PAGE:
Children's plasma metabolome, especially lipidome reflects gene regulation and dietary exposures, heralding the development of islet autoantibodies (IA) and type 1 diabetes (T1D). The TEDDY study enrolled 8676 newborns by screening HLA-DR-DQ genotypes at six clinical centers in four countries; profiled metabolome and measured concentrations of ascorbic acid, 25-hydroxyvitamin D (25(OH)D), erythrocyte membrane fatty acids following birth until IA seroconversion under nested case-control design. We grouped children having an initial autoantibody only against insulin (IAA-first) or glutamic acid decarboxylase (GADA-first) by unsupervised clustering of temporal lipidome, identifying a subgroup of children having early onset of each initial autoantibody, i.e., IAA-first by 12 months and GADA-first by 21 months, consistent with population-wide early seroconversion age. Differential analysis showed that infants having reduced plasma ascorbic acid and cholesterol experienced IAA-first earlier, while early onset of GADA-first was preceded by reduced sphingomyelins at infancy. Plasma 25(OH)D prior to either autoantibody was lower in T1D progressors compared to non-progressors, with simultaneous lower diglycerides, lysophosphatidylcholines, triglycerides, alanine before GADA-first. Plasma ascorbic acid and 25(OH)D at infancy were lower in HLA-DR3/DR4 children among IA cases but not in matched controls, implying gene expression dysregulation of circulating vitamins as latent signals for IA or T1D progression.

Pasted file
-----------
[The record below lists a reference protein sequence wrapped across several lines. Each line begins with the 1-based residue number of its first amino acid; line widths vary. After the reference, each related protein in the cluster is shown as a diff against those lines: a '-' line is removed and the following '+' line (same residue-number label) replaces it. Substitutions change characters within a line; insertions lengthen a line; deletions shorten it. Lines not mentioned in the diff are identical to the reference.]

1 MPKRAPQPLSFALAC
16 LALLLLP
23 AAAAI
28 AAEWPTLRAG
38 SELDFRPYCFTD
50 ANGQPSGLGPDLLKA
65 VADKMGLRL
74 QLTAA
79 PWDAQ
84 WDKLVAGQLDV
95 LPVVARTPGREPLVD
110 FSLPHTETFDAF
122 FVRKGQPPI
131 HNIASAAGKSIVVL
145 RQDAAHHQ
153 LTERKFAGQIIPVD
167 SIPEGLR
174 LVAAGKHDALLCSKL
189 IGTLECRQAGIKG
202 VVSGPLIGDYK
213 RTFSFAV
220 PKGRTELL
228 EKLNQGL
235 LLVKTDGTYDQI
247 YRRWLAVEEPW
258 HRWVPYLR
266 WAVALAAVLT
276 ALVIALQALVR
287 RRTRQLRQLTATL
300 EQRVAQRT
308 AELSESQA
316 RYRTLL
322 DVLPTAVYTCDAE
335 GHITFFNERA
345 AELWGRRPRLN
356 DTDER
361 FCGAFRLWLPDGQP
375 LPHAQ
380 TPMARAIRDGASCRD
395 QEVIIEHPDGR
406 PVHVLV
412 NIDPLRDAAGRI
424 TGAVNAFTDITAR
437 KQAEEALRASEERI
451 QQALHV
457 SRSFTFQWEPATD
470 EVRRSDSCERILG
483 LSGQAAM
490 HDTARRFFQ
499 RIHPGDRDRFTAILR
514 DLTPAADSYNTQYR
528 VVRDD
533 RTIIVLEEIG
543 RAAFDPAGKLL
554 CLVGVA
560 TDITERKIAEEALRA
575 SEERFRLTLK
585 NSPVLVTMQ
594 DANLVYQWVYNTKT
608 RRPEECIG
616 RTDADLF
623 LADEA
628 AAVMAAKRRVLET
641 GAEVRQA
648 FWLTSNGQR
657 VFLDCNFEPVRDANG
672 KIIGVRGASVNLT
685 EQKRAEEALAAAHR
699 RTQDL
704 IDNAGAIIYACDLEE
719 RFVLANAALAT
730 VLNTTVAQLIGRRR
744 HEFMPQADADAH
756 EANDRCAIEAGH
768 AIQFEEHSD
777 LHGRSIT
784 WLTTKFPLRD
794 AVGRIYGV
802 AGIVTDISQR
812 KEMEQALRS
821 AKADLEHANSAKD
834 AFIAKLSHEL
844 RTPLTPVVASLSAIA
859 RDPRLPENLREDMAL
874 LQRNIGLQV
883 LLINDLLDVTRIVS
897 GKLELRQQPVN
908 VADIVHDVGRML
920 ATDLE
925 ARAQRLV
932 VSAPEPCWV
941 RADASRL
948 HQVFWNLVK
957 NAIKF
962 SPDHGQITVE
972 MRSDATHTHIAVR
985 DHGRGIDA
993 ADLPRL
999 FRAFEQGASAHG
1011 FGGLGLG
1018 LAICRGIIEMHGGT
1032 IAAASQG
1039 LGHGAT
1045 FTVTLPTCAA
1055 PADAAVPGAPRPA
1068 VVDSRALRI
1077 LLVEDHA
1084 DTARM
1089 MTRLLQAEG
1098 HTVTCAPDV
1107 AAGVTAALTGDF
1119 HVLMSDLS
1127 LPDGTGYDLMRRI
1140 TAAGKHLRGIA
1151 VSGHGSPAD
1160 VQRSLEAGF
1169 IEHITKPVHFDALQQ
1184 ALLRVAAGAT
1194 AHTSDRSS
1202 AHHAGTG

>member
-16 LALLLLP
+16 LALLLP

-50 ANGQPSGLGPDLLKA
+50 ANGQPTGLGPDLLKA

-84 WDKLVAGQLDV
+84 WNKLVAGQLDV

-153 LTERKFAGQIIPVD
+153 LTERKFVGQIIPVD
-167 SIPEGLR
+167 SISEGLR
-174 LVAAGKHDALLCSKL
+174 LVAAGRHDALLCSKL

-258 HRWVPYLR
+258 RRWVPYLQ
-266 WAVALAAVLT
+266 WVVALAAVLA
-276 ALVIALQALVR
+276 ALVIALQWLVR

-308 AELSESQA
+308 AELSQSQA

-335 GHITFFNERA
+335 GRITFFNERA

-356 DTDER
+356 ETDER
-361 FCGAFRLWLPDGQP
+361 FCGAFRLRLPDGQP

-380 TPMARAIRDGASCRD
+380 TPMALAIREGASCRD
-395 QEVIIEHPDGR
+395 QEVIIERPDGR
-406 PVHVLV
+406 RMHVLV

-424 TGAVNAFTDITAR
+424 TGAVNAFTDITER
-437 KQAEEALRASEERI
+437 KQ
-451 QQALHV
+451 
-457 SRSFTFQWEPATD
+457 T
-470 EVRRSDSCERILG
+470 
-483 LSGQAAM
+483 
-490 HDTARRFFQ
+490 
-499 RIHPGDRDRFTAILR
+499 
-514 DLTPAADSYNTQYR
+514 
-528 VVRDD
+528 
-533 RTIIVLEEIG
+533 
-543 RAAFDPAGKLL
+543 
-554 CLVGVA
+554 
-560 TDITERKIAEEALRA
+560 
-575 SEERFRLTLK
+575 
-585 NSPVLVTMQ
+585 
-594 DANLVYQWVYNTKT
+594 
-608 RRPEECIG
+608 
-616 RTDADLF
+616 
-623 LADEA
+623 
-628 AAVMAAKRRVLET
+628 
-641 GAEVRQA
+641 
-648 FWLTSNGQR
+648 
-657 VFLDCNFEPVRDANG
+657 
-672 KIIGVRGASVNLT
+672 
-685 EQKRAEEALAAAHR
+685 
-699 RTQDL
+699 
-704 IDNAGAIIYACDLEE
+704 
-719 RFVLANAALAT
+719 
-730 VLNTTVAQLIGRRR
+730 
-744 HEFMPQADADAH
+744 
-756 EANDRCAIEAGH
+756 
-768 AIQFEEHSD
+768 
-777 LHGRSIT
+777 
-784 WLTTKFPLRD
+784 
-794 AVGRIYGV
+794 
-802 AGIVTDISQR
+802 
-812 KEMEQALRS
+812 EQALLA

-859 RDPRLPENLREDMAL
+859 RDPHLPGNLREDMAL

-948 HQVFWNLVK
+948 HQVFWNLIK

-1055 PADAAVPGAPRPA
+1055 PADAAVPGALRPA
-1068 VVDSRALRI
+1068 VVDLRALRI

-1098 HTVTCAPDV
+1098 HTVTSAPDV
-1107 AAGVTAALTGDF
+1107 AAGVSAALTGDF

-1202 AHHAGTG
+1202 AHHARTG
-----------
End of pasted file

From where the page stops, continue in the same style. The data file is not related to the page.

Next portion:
GrantsNational Institutes of Health/National Center for Advancing Translational Sciences Clinical and Translational Science Awards JDRF National Institute of Allergy and Infectious Diseases, Eunice Kennedy Shriver National Institute of Child Health and Human Development, National Institute of Environmental Health Sciences, Centers for Disease Control and Prevention National Institute of Diabetes and Digestive and Kidney Diseases